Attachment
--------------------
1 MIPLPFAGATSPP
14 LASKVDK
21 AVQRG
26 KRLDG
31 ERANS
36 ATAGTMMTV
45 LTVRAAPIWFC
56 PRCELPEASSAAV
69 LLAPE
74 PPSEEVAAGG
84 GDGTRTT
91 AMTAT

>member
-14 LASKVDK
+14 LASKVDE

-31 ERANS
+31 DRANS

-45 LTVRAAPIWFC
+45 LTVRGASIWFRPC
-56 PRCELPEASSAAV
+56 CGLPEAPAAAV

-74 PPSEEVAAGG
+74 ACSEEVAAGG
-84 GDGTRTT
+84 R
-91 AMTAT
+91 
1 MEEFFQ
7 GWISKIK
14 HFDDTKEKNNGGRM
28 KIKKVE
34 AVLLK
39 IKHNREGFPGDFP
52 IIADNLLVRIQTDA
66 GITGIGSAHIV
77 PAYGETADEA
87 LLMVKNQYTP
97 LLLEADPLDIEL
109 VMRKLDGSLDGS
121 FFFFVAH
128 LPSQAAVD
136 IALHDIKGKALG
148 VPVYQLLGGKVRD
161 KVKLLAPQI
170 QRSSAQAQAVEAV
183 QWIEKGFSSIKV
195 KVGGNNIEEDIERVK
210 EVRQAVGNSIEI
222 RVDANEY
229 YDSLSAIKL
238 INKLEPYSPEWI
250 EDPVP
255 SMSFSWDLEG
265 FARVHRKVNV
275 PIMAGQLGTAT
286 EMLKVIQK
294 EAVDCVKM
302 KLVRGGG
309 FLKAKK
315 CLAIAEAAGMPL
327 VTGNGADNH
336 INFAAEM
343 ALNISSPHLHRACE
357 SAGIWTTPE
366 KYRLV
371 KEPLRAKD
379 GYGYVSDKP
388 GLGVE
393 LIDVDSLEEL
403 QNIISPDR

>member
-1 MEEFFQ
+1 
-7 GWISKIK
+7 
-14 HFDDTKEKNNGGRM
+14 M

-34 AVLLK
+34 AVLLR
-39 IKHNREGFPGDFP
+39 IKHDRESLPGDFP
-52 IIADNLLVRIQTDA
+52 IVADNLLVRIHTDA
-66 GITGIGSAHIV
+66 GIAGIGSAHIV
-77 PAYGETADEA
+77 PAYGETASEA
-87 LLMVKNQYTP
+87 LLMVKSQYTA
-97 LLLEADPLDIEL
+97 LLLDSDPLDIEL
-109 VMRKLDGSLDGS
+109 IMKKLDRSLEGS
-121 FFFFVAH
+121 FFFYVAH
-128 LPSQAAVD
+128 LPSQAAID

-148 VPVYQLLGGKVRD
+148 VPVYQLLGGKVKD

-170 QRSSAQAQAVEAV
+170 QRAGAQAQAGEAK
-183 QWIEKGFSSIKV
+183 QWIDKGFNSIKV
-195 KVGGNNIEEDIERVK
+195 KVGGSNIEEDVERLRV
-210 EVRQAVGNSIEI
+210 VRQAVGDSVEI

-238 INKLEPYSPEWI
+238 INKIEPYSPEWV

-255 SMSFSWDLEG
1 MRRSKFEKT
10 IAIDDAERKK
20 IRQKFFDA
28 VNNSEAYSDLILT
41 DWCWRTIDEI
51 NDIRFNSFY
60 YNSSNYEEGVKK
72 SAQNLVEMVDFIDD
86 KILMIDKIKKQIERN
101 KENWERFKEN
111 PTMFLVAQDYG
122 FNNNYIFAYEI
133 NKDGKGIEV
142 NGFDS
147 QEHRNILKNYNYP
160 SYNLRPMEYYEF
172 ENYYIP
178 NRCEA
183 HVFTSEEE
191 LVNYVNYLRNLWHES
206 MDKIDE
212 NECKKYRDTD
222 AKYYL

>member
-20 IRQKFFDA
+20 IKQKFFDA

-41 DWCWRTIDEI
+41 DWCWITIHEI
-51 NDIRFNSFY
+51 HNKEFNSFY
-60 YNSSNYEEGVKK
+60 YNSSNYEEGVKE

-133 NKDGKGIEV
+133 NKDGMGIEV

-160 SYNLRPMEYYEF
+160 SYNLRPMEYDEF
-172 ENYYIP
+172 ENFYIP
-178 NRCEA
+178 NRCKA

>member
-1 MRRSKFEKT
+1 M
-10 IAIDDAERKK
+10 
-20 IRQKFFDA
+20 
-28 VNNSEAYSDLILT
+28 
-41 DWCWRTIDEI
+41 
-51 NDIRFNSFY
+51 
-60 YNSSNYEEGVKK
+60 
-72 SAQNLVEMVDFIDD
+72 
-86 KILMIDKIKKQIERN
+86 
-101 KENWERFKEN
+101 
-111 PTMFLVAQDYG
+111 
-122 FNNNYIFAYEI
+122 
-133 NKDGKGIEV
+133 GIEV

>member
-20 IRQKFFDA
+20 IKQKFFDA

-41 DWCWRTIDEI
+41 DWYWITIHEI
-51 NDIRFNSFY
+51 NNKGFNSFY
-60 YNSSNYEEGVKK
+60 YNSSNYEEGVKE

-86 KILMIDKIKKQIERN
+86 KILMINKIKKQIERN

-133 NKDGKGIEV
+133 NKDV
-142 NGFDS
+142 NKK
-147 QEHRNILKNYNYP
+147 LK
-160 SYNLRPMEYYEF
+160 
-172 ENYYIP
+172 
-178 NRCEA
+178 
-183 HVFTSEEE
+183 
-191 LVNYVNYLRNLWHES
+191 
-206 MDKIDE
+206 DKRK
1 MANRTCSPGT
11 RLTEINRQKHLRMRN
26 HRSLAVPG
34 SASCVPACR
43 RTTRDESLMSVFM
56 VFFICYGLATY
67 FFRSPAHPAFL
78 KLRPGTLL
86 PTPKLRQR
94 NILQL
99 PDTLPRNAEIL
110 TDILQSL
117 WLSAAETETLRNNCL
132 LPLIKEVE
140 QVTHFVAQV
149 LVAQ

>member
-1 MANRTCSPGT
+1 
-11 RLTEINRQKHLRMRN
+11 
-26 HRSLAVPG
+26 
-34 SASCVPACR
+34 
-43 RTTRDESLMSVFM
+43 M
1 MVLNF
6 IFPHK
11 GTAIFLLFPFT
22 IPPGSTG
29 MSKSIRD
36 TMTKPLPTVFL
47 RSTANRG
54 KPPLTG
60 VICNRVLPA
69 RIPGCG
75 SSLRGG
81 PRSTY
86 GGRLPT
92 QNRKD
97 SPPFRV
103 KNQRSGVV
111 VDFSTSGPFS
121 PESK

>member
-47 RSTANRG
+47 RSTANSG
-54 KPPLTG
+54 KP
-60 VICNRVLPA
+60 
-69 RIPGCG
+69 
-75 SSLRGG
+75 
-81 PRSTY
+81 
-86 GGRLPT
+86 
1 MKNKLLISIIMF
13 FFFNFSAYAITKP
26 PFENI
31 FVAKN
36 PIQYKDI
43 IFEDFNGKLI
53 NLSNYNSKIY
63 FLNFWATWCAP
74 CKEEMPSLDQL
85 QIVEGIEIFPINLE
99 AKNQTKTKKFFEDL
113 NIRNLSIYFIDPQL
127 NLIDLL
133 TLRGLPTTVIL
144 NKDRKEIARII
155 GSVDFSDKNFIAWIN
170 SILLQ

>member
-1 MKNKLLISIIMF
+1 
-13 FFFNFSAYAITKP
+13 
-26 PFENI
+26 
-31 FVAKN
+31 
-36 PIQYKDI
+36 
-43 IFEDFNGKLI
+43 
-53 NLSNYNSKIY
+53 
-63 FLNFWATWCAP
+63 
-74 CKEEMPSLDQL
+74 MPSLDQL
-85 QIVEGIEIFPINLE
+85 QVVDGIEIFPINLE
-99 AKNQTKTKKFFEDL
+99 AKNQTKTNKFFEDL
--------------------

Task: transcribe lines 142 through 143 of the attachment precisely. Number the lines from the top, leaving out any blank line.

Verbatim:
+60 YNSSNYEEGVKE

-133 NKDGKGIEV